Since this function depends on another one called findReachableFromPoints, we’ll write that next:

// In Day18.Maze

private fun findReachableFromPoints(
    from: Set<Point2D>, 
    haveKeys: Set<Char>
): Map<Char, Triple<Point2D, Int, Point2D>> =
    from.map { point ->
        findReachableKeys(point, haveKeys).map { entry ->
            entry.key to Triple(entry.value.first, entry.value.second, point)
        }
    }.flatten().toMap()

IF we only dealt with one starting point, we wouldn’t need this function. It’s job is to take all our starting points and call another function that does a Depth First Traversal, trying to find more keys. Ultimately, it returns a Map where the key is a maze key and the value is the tuple we described above (a point, its distance, and the cause (starting point)).

The real work is done in findReachable:

// In Day18.Maze

private fun findReachableKeys(
    from: Point2D, 
    haveKeys: Set<Char> = mutableSetOf()
): Map<Char, Pair<Point2D, Int>> {
    val queue = ArrayDeque<Point2D>().apply { add(from) }
    val distance = mutableMapOf(from to 0)
    val keyDistance = mutableMapOf<Char, Pair<Point2D, Int>>()

    while (queue.isNotEmpty()) {
        val next = queue.pop()
        next.neighbors()
            .filter { it in openSpaces }
            .filterNot { it in distance }
            .forEach { point ->
                distance[point] = distance[next]!! + 1
                val door = doors[point]
                val key = keys[point]
                if (door == null || door.toLowerCase() in haveKeys) {
                    if (key != null && key !in haveKeys) {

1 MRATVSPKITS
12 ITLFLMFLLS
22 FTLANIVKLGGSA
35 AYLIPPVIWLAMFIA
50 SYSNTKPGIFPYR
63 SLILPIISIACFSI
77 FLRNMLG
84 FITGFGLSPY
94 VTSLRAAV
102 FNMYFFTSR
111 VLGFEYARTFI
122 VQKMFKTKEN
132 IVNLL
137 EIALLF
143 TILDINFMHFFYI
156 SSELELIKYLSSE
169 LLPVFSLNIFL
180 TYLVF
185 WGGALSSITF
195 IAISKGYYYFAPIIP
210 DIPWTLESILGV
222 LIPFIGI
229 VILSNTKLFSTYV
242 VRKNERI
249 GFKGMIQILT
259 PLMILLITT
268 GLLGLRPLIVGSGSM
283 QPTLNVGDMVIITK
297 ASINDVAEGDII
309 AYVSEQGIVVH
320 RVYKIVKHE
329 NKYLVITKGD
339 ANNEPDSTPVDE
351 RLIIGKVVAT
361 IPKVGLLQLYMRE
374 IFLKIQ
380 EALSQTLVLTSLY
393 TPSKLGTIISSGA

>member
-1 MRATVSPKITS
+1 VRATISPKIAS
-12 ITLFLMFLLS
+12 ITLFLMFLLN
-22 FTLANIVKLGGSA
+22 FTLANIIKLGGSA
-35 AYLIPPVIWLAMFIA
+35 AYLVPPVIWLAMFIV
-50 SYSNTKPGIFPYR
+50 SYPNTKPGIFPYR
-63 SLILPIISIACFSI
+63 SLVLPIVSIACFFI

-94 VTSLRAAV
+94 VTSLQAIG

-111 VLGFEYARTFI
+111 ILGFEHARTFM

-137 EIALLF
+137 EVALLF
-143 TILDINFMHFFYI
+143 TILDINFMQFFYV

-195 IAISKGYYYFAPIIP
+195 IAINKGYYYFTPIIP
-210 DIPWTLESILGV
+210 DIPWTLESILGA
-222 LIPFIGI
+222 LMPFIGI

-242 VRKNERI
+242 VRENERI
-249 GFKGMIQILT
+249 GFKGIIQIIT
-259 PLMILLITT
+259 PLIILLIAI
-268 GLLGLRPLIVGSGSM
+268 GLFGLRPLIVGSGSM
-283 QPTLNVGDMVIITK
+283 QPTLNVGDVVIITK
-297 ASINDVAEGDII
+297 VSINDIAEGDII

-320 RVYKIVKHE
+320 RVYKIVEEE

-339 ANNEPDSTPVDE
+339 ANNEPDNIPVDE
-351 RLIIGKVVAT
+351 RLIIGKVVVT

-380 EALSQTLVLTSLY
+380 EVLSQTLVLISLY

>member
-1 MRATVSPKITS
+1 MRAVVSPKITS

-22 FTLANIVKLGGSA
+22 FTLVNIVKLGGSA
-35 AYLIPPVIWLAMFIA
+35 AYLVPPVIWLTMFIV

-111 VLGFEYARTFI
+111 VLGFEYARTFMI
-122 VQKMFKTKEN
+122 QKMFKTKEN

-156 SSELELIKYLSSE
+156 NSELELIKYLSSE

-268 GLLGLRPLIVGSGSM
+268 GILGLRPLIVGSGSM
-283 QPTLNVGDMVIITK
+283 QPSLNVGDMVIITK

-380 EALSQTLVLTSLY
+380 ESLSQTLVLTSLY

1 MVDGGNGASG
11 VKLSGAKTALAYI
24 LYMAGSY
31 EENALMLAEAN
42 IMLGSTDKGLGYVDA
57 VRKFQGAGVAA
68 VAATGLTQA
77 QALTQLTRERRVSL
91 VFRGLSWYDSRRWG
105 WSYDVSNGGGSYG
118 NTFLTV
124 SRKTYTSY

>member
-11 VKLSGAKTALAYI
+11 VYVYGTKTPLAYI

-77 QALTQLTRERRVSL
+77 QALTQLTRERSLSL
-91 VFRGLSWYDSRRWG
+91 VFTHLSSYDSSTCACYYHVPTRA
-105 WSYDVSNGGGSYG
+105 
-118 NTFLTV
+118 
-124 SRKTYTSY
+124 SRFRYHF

keyDistance[key] = Pair(point, distance[point]!!)
                    } else {
                        queue.add(point)
                    }
                }
            }
    }
    return keyDistance
}

This function should look familiar - we’ve use a Depth First Traversal a few times this year. We set up a queue to order our work in increasingly deep steps. We also keep a distance map for any given point from the starting point, and map of keys to their location and how many steps they took to get there. So long as our work queue isn’t empty, we’ll get all the neighbors of the spot at the head of the queue. We’ll filter out spots that aren’t open (walls), and spots that we’ve already examined (because we’re caching things in the distance map). Otherwise, we need to do some work.

Congratulations, the neighboring spot we are looking at is something we can move to, and something we haven’t seen yet. Record its distance as one plus the distance it took to get to the spot that we came from. Next, if we’re standing at a door and we do not have the key, we’re done. This path is fruitless. Otherwise, if we are standing on a key and don’t already have it, collect it by adding a record into keyDistance. Otherwise, we can add the point we’re looking at now to the queue.

When that function ends, we’ll know a bunch of keys and how many steps it took to get to them.

Calling our original function solves Part 1!

fun solve(): Int =
    maze.minimumSteps()

Star earned!

Day 18, Part 2

The puzzle text can be found here.

See? Now you know why we wrote Part 1 to take in multiple starting positions. I solved Part 2 by manually making alterations to my Part 1 input. Of course, you could write a simple function to find the single starting point, add in the walls, and create the new starting points.

Star earned!

Further Reading

  1. Index of All Solutions - All posts and solutions for 2019, in Kotlin.
  2. My Github repo - Solutions and tests for each day.
  3. Solution - Full code for day 18
  4. Advent of Code - Come join in and do these challenges yourself!